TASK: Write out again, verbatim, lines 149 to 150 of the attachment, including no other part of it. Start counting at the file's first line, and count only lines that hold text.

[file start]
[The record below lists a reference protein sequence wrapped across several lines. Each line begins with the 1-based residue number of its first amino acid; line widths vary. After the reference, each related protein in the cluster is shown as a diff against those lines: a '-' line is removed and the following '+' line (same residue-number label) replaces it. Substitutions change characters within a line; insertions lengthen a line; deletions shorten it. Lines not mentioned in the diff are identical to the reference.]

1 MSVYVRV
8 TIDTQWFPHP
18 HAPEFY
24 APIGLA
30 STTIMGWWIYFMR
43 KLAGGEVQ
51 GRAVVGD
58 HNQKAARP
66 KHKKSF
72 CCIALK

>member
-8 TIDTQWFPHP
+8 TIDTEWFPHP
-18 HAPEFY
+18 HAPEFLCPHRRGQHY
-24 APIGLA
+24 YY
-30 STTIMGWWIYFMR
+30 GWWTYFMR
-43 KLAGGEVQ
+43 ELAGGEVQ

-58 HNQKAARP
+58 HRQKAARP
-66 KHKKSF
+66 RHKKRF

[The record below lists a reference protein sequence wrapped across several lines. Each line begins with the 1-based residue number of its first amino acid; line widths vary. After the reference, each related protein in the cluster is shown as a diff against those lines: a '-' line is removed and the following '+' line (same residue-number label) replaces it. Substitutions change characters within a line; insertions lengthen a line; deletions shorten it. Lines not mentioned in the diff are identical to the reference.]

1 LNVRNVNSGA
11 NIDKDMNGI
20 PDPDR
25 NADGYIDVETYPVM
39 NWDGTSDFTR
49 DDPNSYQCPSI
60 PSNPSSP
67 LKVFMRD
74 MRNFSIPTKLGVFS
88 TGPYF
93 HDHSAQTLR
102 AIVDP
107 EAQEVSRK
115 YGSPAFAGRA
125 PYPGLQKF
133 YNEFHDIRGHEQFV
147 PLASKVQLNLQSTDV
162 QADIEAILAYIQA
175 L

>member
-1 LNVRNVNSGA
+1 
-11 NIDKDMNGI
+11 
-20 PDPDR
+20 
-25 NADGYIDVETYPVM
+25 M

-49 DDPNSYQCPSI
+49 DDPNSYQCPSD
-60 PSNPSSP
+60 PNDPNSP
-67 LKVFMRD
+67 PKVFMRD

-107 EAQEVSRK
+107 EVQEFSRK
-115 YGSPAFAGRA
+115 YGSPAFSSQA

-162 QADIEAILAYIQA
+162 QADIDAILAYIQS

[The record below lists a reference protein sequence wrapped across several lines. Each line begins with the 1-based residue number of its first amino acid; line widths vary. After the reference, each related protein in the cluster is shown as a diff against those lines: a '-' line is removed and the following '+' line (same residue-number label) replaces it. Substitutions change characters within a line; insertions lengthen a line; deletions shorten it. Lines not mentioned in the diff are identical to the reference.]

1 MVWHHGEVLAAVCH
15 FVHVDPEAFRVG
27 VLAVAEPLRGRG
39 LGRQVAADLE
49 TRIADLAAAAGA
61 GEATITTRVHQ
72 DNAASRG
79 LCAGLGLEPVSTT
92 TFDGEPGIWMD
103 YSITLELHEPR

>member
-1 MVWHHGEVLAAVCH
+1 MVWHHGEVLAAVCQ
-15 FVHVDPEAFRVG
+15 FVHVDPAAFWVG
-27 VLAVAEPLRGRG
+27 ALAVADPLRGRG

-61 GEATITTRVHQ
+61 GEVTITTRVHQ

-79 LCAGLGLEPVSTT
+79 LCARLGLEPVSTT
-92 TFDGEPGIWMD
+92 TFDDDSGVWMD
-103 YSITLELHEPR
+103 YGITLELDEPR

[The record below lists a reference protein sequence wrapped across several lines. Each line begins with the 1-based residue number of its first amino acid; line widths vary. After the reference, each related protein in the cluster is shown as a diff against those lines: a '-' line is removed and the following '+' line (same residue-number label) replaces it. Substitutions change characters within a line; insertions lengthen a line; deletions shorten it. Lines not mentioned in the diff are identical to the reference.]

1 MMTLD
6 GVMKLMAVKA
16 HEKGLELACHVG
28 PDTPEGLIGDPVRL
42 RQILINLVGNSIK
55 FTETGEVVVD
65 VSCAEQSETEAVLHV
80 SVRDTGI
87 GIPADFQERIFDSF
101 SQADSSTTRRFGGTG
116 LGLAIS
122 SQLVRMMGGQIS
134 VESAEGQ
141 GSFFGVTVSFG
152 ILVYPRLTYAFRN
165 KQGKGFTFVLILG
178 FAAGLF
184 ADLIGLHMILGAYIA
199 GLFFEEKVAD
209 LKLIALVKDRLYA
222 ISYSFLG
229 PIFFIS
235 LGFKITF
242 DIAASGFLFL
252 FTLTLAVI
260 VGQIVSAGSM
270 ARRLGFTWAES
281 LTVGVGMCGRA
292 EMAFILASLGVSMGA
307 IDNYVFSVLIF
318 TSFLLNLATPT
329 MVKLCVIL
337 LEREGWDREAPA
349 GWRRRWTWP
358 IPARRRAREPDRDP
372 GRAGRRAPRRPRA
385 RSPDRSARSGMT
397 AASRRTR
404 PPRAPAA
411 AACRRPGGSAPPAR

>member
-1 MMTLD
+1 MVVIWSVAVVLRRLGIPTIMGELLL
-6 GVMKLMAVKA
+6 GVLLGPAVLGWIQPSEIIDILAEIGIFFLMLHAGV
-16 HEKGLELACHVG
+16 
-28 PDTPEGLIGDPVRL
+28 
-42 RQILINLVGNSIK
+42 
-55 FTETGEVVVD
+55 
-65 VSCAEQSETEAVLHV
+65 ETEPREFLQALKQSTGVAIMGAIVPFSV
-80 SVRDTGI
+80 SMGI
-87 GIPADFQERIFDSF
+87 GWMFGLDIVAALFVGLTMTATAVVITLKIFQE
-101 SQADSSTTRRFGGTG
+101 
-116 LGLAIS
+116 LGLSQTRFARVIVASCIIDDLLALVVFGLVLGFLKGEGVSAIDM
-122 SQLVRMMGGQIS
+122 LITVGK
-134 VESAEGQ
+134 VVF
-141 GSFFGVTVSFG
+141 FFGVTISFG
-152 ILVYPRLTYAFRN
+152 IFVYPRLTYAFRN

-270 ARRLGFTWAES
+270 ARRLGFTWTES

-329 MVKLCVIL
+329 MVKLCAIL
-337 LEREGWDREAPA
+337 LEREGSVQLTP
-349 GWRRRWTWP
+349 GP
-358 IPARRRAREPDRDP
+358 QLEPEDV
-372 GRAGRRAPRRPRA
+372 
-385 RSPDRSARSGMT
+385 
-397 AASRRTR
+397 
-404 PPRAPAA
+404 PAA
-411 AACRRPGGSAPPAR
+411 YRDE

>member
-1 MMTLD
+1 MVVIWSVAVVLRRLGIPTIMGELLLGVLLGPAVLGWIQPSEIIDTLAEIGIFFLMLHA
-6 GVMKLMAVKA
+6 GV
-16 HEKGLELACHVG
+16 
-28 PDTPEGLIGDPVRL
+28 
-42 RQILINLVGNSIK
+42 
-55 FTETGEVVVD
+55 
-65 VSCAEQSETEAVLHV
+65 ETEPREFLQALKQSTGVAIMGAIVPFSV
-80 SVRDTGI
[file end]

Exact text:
+65 ETEPREFLQALKQSTGVAIMGAIVPFSV
-80 SVRDTGI